Why Food Rx?
The Greek physician Hippocrates, known as the father of medicine, is famously quoted as saying, “Let food be thy medicine and let medicine be thy food.” Lifestyle habits, especially how we feed ourselves, continues to be the largest reason we don’t feel well and continue to suffer from chronic diseases. Real food is powerful medicine because you are what you eat and every bite matters.
What is Food Rx?
The nourishment real food provides contains the necessary components to help heal and protect the body. The definition of food is “any substance consumed that helps to maintain life and growth.” Nourishing food specifically boosts our immune system and reduces inflammation, thus protecting us against disease. Food prescription programs exist all over the nation using actual paper prescriptions to help patients focus on a nutritional goal – like increasing fruits and vegetables or reducing intake of sugary beverages. Below you’ll see the 5 most basic food prescriptions that make the most difference. Making changes in just 1 or 2 of these areas can reduce your disease risk and help you to feel better. No special diets or special foods needed. Small changes over time regarding the below lead to the biggest differences. Learn more about the movement here: Food Rx and watch short nutrition videos by clicking the play button under Emmi Nutrition Videos.
Focus on 1 or 2 at a time (scroll to bottom for downloadable handouts)
Make half your plate veggies for at the least one meal and eat fruit daily
Make half of your plate vegetables for at least one meal and eat 1-2 pieces of 1 cup of fresh or frozen fruit every day. This provides dietary fiber, vitamins, minerals and water—all which act like medicine in your body.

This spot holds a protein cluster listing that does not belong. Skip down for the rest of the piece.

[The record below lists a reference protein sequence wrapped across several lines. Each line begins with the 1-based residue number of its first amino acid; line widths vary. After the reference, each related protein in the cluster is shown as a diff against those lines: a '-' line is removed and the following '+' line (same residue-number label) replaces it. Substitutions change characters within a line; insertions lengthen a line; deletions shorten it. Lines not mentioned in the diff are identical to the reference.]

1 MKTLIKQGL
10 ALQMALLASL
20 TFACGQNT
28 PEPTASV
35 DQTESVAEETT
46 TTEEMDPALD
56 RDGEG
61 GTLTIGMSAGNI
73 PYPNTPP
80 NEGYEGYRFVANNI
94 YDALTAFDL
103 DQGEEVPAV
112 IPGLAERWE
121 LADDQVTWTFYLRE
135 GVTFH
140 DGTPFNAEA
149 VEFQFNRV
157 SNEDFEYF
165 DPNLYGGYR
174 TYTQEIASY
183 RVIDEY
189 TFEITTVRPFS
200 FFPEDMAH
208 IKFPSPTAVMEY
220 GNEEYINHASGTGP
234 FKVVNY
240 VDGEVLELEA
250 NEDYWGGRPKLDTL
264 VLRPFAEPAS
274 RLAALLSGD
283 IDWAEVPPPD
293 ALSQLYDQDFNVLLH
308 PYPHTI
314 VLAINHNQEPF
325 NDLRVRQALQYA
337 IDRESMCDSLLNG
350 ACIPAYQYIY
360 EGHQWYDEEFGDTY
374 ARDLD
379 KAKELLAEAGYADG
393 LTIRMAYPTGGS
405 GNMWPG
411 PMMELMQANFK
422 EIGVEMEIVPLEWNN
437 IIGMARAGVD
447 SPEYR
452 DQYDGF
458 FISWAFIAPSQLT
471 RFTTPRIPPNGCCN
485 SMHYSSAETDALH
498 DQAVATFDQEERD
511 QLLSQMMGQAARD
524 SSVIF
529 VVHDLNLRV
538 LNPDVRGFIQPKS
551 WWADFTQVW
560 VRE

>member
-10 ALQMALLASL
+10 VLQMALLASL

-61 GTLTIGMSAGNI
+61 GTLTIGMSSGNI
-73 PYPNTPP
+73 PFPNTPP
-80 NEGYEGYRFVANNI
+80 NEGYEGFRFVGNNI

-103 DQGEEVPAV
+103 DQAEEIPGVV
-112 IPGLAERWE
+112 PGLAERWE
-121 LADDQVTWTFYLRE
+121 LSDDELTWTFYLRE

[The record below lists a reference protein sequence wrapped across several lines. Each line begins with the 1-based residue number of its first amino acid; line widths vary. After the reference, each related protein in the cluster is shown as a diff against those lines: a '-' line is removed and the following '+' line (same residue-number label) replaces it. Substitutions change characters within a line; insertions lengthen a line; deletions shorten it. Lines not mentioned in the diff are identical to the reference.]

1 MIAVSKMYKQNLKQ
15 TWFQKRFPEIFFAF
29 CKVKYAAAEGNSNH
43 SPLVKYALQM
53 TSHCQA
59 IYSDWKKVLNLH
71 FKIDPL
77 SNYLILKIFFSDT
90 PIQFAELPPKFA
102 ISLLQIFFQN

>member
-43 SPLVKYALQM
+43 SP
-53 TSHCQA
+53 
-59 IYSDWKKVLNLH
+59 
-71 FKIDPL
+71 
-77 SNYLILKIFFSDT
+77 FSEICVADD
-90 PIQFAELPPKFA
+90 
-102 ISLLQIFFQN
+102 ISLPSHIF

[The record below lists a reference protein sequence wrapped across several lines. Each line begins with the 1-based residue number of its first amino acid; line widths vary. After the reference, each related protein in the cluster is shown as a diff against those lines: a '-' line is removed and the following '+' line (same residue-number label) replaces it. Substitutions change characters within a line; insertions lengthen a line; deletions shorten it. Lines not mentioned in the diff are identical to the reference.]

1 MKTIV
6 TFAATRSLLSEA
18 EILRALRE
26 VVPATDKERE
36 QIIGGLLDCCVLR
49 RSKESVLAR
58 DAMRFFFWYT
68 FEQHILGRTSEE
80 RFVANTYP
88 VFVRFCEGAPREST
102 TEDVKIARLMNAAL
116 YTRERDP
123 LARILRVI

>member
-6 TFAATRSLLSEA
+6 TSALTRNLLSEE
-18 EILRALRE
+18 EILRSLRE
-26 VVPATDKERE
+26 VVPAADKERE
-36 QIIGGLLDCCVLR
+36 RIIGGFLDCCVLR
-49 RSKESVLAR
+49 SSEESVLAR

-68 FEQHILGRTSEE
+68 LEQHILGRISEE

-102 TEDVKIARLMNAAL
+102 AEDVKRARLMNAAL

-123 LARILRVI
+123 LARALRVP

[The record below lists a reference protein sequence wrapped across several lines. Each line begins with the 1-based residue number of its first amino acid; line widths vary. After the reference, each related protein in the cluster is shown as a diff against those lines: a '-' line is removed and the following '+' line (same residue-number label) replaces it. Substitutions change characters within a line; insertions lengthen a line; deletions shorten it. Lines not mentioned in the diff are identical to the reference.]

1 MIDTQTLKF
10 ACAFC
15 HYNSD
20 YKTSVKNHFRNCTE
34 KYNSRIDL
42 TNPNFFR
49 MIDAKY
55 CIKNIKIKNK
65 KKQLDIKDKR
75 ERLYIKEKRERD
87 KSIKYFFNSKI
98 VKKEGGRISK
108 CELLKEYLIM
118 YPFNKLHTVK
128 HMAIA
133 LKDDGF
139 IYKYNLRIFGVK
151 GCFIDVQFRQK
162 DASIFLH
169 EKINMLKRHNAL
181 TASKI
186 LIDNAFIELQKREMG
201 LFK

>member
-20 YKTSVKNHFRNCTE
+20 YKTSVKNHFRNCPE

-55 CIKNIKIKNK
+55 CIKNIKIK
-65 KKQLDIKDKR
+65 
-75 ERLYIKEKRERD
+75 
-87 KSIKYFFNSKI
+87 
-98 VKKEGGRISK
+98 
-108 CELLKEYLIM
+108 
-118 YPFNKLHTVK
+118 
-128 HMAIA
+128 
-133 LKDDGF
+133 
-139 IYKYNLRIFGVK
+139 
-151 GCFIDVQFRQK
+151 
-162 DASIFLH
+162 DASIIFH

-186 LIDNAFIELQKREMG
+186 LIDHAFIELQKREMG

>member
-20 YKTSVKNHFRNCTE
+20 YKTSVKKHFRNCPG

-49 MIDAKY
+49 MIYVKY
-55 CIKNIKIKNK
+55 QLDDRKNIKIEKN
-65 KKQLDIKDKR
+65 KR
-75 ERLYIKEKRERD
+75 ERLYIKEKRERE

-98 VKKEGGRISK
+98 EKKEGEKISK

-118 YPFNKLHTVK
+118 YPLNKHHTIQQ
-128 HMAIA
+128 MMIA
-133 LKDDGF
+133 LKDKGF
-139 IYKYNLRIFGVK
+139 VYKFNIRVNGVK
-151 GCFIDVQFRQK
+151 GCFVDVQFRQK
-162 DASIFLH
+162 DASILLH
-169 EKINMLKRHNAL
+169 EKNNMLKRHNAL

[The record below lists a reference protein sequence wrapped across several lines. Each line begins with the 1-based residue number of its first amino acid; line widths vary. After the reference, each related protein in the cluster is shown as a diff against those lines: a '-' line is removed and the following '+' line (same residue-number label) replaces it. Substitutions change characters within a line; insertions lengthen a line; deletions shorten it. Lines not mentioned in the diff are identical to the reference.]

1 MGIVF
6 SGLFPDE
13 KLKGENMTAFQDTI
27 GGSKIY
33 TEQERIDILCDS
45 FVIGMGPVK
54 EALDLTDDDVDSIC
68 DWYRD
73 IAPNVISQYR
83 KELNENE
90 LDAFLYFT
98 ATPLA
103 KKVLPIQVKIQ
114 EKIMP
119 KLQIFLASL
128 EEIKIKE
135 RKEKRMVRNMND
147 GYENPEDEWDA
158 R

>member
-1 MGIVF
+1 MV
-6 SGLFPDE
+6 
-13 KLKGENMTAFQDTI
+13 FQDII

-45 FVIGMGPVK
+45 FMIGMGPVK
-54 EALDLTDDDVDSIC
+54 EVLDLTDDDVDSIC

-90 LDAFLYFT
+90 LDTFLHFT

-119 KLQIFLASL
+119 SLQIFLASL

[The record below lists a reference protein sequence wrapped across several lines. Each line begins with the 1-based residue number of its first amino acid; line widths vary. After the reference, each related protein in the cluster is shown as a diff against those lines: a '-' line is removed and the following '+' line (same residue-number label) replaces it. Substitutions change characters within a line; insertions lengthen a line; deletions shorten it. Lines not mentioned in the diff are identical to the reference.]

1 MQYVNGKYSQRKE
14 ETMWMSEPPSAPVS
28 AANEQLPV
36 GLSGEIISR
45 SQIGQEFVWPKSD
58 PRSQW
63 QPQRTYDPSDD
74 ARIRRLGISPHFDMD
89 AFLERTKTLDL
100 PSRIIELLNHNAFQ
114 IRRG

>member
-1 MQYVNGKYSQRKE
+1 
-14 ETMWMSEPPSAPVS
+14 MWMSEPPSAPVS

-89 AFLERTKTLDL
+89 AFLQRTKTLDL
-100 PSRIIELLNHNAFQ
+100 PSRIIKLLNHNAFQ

Choose whole grains more often
Look for the word “whole” to be first in the ingredient list. Did you know that 21 whole grains exist for cooking? Things like oats, corn, brown rice and quinoa are great to mix into your meals and have the fiber, vitamins and minerals your body needs.
Eat real food snacks and gauge your hunger appropriately
Hit pause before snacking to recognize your hunger levels. Then, choose real food snacks such as fruit, cheese, nuts and quality crackers over food products with long, complicated ingredient lists. These real food snacks help to include more nourishment between meals.
Reduce added sugar
Look on the back label for “added sugar” per serving. Added sugar is anything added to food—not what is already in it naturally, like in fruit or milk. Keep your added sugars to no more than 40 g or 10 tsp per day by choosing foods with no or low sugar. Food marked “sugar-free” contain sugar alcohols, noted by endings of “-ol” and can cause digestive problems.
Drink water instead of sugary drinks
Choose water or seltzer over soda or other sugary drinks to stay hydrated and reduce sugar consumption. Sugary beverages can have more than 22 tsp per can of sugar.
Watch short nutrition videos by clicking the play button above or click on the printable handouts below to learn more about each of the Food Rx topics and Rx pad.